I decided to try and find what I call “embodied” teachers, people who weren’t just writing and speaking about it, but really embracing life. And then sit down with them and learn from them—film it, and record audio, and share that with people, and build that into a body of work that could become like a giant archive, for people to dive into, explore, and learn from.

Along the way, we also started to create programs, events, and experiences, based in part on what I was learning, and also in part on my experiences as what I’d call a “conscious entrepreneur,” having launched, grown, and sold a handful of companies. [We] explored, “What does it mean to build your living in a way that really allows you to flourish?” We’ve now created, not just a company, not just a database of media and events, but a community that’s powerfully connected and supportive of each other, which wraps around the globe.

If You Want To Live A Good Life, Ask Yourself These Two Questions

Ryan: I noticed in your email signature when we were emailing back and forth that there’s a [link] that says, “I am willing.” I wanted you to expand on it, because this stuck with me. It reminded me of the quote, “A leader is someone who is willing to own not just the result, but the process.”

Jonathan: We hear so many people, and look I’m probably guilty of this as well, [celebrating] these amazing outcomes. [We listen to] CEOs of these tremendous companies, leaders of these world-changing movements, and incredibly accomplished artists, and we look at what they have now. And so many people are like, “That’s what I want.” They dream about it and yearn for it.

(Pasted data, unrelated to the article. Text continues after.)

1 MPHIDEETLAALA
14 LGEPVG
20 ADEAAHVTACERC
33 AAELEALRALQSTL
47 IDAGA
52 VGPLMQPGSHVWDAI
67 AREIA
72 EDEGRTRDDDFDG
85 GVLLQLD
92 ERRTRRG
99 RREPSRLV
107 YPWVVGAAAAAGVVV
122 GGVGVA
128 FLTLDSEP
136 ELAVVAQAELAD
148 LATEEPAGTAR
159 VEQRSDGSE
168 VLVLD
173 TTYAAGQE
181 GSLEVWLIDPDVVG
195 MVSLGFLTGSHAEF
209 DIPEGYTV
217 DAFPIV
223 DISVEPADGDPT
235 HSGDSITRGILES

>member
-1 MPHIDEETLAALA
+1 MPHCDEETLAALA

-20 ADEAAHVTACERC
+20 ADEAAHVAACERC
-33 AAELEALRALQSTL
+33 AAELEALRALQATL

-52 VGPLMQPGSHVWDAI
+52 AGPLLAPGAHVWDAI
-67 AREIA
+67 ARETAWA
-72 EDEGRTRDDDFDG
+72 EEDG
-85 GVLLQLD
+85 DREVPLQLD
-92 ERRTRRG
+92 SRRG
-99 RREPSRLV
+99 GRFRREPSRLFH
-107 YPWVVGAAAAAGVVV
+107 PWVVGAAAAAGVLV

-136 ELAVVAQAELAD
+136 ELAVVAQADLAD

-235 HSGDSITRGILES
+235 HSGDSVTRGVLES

It’s really easy to say, “I want to own that outcome, that result.” [The harder part] is standing in a place where you’re saying, “I’m also willing to own the sometimes brutal path it takes to get that result.” Very few people are willing to own the process that it takes to get there. And sometimes rightfully so—sometimes the process requires so much sacrifice that if you actually owned what it’s going to take, you would say, “Actually, as cool as I think it would be to be in this place, I’m not willing to blow up my health. I’m not willing to blow up my relationships. I’m not willing to give up these things that mean a lot to me, in the name of making this happen.” It’s a good thing to own that before you actually start the process.

“It’s really easy to say, ‘I want to own that outcome, that result.’ [The harder part] is standing in a place where you’re saying, ‘I’m also willing to own the sometimes brutal path it takes to get that result.’”